By Taylor Sondgeroth
It is no secret that social media has greatly influenced the world as we know it today.
But perhaps less known is the daily impact social media has on the agriculture industry.
Auburn University graduates Daniel Johnson and his wife Amanda are an example of just that. The couple uses social media, their undergraduate experiences and their careers to educate the public about agriculture.
Daniel Johnson, a 2017 graduate who majored in agronomy and soils in the turfgrass management track, currently works as a golf course assistant superintendent at Settindown Creek Course of Ansley Golf Club in Roswell, Georgia. He uses one of the newest social media apps, TikTok, to create appealing video content that promotes agricultural practices used on golf courses.
“I don’t think many people realize how much agriculture is involved with the game of golf,” he said. “So, I try to show off what takes place on the golf course such as aeration, spraying and mowing.”
Daniel’s account “TurfTok” boasts more than 223,000 followers and 3.4 million likes.
“The very first video I ever posted that went viral was a zoomed in video of the golf cup changing process,” he said. “It got a lot of comments from people expressing that they never knew how cup changing took place.”
With clever captions such as “mowing tees like it’s my degree,” well-selected music and great videography, Daniel’s account is oddly satisfying for viewers of all ages and industries.
He started the account in fall 2020, seeing steady and unexpected growth over the one year he’s operated it.
“I basically just started recording stuff while I was at work, and I would just send Snapchat videos to friends,” he said. “I posted an Instagram story one time, which kind of started it all. I had a lot of people tell me, ‘You should start a TikTok. This is really cool stuff.’”
One video shows him using a TurfTok-branded divot repair tool. The tool was a gift from Amanda when the account first started blowing up.
“I was getting thousands of followers at a time,” he said. “All of my friends were texting me saying, ‘Man, this is crazy.’ She found one of those customizable tools and thought it’d be a great addition to the videos.”
When he started the account, he was one of only a few golf course maintenance accounts on the app.
“Now when I get on there, I see all types of other, similar accounts,” he said. “Golf course superintendents, sports turf managers — it seems like there are a lot more turf accounts out there, which is really cool for me to see.”
He kept up the account when he and Amanda moved to Roswell, Georgia, in the last year.
“It’s been fun,” he said. “It’s turned into a cool little hobby I can do while at work. I don’t want it to ever interfere with my work — I put that first. But if I have a chance to stop and get a video of something cool we’re doing that day, I try to.”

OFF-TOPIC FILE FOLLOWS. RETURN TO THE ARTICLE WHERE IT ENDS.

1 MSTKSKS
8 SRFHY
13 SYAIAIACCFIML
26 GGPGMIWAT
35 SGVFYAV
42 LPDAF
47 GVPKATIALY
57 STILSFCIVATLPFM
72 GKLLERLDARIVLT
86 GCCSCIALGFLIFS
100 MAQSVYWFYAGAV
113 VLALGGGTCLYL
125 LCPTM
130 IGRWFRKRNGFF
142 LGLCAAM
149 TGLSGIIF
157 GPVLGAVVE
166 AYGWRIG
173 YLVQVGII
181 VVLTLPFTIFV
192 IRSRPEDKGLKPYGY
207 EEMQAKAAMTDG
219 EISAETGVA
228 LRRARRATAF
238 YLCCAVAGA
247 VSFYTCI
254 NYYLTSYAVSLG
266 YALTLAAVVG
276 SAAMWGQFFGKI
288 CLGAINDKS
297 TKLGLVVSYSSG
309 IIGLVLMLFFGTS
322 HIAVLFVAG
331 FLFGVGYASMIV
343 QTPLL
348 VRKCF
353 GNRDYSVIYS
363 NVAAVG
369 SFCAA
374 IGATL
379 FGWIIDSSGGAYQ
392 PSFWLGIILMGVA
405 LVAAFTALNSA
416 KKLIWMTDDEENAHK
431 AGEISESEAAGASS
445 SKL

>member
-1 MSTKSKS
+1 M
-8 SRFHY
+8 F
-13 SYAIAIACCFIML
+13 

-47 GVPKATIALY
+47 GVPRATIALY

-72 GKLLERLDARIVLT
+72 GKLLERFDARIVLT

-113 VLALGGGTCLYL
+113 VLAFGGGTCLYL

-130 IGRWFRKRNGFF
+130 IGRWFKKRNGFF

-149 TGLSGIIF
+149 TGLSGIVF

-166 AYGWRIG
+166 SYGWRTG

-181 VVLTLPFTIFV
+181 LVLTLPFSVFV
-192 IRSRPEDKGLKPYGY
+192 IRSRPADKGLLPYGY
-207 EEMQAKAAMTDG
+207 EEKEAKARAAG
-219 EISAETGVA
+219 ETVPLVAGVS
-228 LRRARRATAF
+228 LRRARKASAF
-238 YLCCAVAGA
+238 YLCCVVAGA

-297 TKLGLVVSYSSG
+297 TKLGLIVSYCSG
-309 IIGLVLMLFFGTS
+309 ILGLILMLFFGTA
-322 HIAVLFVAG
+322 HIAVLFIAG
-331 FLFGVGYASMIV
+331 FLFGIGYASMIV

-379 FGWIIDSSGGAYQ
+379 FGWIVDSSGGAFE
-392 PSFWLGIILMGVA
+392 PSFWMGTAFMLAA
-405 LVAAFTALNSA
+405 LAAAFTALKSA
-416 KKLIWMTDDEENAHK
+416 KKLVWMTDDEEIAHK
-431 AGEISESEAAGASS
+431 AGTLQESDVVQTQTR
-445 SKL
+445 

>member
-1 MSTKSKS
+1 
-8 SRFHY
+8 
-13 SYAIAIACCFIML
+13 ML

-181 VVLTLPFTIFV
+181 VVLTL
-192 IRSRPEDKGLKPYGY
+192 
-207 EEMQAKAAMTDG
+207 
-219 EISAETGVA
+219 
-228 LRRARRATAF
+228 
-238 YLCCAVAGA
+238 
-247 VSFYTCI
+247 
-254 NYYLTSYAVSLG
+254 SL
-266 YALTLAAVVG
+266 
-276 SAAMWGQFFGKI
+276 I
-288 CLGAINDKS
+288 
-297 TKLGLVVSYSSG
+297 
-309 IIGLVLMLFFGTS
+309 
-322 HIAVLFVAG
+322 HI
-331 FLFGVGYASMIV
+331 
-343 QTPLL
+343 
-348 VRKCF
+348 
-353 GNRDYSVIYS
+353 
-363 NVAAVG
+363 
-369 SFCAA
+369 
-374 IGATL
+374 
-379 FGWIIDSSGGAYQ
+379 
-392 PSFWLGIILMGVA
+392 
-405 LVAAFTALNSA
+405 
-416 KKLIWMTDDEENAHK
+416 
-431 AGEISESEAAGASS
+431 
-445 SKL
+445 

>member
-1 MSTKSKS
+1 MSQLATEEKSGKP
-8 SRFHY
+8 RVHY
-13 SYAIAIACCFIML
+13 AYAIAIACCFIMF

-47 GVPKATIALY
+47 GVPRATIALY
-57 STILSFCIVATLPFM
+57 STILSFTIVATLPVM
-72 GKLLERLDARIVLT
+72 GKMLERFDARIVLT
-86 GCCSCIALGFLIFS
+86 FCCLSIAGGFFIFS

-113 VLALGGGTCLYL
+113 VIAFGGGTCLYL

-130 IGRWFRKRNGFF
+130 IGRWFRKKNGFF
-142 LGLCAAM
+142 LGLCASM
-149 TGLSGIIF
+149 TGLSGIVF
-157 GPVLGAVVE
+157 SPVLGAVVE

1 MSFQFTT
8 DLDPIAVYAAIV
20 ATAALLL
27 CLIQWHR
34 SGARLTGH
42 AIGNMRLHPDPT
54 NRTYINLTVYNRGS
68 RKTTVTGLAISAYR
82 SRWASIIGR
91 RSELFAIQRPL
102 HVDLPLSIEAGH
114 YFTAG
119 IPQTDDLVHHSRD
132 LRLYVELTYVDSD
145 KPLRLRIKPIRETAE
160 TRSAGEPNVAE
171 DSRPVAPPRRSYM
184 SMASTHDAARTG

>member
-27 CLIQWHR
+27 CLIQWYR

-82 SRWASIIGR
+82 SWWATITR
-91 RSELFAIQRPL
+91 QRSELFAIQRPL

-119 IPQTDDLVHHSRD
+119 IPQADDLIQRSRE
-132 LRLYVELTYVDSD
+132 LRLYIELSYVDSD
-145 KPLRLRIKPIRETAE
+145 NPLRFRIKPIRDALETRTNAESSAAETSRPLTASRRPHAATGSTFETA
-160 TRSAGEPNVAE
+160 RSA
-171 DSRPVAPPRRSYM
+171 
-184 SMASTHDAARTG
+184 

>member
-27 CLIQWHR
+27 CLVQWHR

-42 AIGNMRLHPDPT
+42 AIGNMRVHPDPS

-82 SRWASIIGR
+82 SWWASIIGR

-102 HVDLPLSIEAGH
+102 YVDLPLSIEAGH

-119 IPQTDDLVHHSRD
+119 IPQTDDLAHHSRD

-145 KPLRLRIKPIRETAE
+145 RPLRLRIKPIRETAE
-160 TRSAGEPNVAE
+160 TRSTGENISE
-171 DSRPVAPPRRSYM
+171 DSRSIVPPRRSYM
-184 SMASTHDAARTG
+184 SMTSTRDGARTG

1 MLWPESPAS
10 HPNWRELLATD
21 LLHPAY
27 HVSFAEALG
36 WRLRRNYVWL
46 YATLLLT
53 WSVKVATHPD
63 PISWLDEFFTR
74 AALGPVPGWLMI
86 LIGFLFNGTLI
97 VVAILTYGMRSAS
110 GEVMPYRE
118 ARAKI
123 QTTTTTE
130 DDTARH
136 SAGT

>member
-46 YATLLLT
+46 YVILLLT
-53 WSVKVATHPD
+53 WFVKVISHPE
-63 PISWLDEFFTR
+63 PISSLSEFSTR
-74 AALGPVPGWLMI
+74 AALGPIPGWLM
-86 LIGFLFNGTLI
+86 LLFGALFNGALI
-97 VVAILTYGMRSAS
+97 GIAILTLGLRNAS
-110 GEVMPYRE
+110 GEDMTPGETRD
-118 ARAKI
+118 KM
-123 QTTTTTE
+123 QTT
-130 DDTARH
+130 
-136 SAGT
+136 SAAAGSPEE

As avid sports fans, the Johnsons’ favorite Auburn memories are “very sports-based,” and they’re proud to share that passion and heritage online.
“Daniel and I both attended the Kick Six and Miracle in Jordan Hare games together,” Amanda said. “We didn’t miss a single home football game any of the four years — five for Daniel — that we were undergrad students.”
“Another great memory for me was being able to work on the baseball grounds crew in the spring of 2016,” Daniel added. “Not only was it helpful for my career, but I also enjoyed every chance I got to be there for the games.”
Amanda is currently a small animal veterinarian. A 2016 graduate with a bachelor’s degree in animal sciences, she also graduated from the College of Veterinary Medicine at Auburn in 2020.
“All of my hands-on classes were extremely beneficial to me,” she said. “I clearly remember a lot of my classmates frantically studying to learn all of the cattle breeds prior to a quiz, while I was able to sit back and relax because I already learned them in undergrad.
“All of my other favorite memories include my classes that took us out to the equine and swine units as well as the meat lab,” she added. “I went from never having touched a farm animal to being really comfortable around them by the time I graduated.”
The classes Daniel took in the agronomy and soils program are what prepared him the most for his current career. He specifically credited Professor Scott McElroy’s weed science course and Professor Beth Guertal’s sports turf management course.
And these established relationships with professors are what helped Daniel get an internship with the Atlanta Braves, where he was able to work on the grounds crew at Turner Field in 2016.
He and Amanda credit their ability to correctly educating the public about agriculture as an important skill that they hope future College of Agriculture graduates retain as well.
“The average person does not realize how much agriculture affects their day-to-day lives,” Daniel said. “Current and future Auburn ag students have the responsibility of promoting factual agricultural information to those who may not be as informed on agricultural topics.”
He said all Auburn students should be proud of Auburn’s agricultural history and influence and eager to share it with the world — not unlike his mission on TurfTok.